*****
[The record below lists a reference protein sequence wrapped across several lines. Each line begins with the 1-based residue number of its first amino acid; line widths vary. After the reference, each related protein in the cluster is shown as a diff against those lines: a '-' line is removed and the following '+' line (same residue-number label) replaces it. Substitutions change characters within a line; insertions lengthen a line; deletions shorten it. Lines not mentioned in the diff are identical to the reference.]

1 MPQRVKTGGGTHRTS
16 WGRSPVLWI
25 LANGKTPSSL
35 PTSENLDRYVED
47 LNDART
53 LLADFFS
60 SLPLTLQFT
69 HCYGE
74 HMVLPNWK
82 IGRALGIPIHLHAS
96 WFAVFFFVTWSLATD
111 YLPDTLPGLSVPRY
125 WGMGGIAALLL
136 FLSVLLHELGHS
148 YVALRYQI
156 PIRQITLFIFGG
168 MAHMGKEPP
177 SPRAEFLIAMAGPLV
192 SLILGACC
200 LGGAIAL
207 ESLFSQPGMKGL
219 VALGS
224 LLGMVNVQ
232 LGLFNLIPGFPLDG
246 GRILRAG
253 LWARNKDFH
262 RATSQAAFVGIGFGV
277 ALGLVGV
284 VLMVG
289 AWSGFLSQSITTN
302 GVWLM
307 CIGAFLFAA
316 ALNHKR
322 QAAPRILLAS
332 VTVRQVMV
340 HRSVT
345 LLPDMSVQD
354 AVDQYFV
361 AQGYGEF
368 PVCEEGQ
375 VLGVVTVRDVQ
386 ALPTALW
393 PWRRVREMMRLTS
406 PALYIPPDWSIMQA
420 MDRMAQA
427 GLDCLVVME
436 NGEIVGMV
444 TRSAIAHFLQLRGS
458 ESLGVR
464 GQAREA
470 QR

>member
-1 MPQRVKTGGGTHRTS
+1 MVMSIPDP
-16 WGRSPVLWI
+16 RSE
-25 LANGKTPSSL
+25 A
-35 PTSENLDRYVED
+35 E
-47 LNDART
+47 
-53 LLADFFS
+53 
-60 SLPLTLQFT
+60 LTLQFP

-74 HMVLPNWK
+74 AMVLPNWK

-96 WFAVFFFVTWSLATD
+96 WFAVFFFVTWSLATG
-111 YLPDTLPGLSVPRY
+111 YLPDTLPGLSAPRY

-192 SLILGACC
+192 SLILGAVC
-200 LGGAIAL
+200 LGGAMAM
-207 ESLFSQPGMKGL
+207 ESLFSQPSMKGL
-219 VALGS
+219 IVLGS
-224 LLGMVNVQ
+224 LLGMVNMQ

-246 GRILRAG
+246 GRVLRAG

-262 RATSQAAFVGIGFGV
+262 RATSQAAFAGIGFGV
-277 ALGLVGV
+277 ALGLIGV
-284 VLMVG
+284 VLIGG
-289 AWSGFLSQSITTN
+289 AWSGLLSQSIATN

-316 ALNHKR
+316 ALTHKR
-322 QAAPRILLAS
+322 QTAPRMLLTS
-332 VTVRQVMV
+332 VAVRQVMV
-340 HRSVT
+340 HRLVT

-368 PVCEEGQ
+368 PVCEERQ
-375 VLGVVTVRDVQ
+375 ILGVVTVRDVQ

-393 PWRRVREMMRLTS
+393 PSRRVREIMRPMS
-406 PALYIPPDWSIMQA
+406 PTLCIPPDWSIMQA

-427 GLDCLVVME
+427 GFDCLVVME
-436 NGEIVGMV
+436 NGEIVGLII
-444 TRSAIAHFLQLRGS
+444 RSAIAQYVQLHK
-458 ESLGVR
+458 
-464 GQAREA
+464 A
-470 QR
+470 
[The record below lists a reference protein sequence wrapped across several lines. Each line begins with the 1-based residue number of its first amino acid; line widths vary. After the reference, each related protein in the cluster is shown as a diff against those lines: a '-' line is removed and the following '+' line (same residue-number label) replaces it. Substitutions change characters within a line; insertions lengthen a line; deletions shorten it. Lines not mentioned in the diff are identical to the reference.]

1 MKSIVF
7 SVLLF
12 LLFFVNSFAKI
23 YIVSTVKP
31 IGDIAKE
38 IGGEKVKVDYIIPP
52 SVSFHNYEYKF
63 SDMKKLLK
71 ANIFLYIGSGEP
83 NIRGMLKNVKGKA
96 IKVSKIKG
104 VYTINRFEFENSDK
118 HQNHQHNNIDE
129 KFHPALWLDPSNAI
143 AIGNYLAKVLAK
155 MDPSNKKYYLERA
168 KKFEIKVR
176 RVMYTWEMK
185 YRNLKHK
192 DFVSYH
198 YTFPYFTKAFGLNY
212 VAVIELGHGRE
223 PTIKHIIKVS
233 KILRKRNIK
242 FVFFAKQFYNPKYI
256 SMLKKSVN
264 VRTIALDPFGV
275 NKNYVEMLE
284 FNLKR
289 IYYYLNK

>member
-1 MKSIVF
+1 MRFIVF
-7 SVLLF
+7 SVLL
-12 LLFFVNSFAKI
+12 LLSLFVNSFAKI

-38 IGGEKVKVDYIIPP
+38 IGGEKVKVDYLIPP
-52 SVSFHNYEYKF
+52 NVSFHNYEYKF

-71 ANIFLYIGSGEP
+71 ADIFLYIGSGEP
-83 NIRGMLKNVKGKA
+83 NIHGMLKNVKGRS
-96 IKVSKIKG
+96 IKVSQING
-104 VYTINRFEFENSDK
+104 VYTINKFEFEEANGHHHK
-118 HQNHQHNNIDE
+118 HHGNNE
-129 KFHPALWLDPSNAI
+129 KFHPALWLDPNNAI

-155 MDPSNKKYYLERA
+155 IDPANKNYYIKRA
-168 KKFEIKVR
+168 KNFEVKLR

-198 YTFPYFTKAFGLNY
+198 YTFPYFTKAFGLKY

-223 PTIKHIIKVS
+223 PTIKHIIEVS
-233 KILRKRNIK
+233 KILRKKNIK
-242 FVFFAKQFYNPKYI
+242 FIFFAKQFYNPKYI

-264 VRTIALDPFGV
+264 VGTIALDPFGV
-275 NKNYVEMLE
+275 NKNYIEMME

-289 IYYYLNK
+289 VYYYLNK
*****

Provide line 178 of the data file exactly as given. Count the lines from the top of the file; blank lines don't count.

-168 KKFEIKVR